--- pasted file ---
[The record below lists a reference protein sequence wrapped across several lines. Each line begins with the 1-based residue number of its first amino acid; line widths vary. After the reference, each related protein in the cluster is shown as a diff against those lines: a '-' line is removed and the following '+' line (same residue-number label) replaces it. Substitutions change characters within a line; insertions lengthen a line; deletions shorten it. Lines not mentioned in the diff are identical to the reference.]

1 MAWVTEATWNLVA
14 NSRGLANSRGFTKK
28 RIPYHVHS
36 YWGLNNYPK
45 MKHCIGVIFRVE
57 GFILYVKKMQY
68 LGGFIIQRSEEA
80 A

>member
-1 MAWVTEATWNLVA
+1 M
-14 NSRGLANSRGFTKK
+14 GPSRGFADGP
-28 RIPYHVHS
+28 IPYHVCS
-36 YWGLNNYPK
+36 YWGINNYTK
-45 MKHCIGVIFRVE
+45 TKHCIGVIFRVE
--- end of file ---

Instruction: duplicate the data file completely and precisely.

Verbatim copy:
[The record below lists a reference protein sequence wrapped across several lines. Each line begins with the 1-based residue number of its first amino acid; line widths vary. After the reference, each related protein in the cluster is shown as a diff against those lines: a '-' line is removed and the following '+' line (same residue-number label) replaces it. Substitutions change characters within a line; insertions lengthen a line; deletions shorten it. Lines not mentioned in the diff are identical to the reference.]

1 MAWVTEATWNLVA
14 NSRGLANSRGFTKK
28 RIPYHVHS
36 YWGLNNYPK
45 MKHCIGVIFRVE
57 GFILYVKKMQY
68 LGGFIIQRSEEA
80 A

>member
-1 MAWVTEATWNLVA
+1 M
-14 NSRGLANSRGFTKK
+14 GPSRGFADGP
-28 RIPYHVHS
+28 IPYHVCS
-36 YWGLNNYPK
+36 YWGINNYTK
-45 MKHCIGVIFRVE
+45 TKHCIGVIFRVE